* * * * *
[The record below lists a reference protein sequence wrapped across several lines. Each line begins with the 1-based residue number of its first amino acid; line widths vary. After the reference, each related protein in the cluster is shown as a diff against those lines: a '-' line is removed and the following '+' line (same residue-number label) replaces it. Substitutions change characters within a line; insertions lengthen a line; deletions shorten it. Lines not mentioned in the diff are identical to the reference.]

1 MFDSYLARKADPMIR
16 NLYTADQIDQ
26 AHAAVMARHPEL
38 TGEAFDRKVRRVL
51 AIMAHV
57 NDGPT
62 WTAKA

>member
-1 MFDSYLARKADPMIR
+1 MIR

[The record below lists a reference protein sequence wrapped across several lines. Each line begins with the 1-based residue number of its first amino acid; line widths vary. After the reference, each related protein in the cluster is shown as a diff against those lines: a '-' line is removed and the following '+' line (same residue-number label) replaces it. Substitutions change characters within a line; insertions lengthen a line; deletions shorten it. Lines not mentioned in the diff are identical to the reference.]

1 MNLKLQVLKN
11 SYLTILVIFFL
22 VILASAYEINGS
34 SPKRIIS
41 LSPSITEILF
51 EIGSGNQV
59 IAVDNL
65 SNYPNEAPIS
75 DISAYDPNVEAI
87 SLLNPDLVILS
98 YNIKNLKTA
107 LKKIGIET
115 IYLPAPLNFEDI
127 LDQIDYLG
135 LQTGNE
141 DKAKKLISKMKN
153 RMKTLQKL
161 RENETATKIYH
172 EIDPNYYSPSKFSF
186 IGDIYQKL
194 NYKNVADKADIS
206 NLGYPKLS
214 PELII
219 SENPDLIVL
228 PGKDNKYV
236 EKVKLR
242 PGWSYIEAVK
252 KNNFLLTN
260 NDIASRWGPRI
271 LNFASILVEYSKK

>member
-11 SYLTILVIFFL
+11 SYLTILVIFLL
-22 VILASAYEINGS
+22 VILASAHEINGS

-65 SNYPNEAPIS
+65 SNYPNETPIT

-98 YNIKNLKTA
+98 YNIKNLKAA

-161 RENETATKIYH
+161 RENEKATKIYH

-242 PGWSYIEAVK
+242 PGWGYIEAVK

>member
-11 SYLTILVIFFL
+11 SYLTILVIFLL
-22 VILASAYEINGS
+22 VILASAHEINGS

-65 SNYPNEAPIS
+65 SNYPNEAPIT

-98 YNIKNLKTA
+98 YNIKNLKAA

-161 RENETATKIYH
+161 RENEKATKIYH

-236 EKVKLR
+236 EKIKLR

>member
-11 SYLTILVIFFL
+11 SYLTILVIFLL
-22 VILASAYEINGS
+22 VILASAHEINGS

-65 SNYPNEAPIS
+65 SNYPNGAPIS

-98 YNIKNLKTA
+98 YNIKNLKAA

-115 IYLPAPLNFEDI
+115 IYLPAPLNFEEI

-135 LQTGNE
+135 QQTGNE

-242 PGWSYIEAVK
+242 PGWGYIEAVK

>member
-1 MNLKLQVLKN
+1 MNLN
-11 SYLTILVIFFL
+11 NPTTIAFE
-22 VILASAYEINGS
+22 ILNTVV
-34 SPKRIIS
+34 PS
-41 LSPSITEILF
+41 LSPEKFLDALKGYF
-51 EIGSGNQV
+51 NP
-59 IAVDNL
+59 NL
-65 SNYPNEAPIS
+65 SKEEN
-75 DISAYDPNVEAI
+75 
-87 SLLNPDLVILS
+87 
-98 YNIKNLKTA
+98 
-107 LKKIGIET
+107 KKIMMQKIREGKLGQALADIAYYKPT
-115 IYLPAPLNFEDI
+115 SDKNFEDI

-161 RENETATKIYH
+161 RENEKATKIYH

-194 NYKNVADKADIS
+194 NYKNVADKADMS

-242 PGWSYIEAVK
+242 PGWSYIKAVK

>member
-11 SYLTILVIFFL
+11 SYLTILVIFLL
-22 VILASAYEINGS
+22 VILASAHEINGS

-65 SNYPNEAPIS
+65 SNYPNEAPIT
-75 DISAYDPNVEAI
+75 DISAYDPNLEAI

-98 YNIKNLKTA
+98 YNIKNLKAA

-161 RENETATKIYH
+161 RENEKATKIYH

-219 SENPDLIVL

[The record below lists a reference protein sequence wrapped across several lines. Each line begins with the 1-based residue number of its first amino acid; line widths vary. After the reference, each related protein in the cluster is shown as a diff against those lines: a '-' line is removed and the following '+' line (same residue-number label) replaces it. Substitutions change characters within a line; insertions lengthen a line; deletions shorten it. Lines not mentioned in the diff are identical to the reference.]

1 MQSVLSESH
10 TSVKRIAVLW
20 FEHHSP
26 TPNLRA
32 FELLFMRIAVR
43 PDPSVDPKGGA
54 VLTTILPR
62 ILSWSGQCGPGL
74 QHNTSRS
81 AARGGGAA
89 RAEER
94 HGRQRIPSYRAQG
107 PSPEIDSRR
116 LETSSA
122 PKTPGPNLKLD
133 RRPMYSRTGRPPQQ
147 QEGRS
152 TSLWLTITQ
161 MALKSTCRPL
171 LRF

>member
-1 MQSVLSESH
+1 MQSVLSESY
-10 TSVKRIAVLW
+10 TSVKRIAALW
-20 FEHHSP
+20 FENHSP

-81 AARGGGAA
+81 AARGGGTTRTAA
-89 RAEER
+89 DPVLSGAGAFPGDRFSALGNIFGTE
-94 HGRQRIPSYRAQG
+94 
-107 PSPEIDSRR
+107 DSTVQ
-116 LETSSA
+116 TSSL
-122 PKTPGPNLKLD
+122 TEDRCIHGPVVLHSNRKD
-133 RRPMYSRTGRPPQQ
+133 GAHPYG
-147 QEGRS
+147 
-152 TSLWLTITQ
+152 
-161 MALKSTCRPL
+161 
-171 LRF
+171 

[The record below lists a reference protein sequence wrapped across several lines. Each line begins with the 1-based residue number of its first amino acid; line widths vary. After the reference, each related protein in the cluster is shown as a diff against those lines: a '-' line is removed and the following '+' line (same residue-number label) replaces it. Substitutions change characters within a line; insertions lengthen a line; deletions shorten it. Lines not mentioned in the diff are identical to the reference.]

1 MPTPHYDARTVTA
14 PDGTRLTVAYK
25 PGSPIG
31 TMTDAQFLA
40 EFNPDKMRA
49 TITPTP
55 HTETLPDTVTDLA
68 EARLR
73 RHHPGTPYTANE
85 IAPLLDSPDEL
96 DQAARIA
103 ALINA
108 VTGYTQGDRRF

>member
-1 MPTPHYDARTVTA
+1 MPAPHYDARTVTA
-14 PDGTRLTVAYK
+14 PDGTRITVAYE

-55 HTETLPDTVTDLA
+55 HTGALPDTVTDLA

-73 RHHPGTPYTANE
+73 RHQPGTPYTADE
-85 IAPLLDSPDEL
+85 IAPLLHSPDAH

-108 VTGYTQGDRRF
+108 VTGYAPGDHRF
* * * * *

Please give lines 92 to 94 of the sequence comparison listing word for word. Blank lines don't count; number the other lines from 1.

+34 PS
-41 LSPSITEILF
+41 LSPEKFLDALKGYF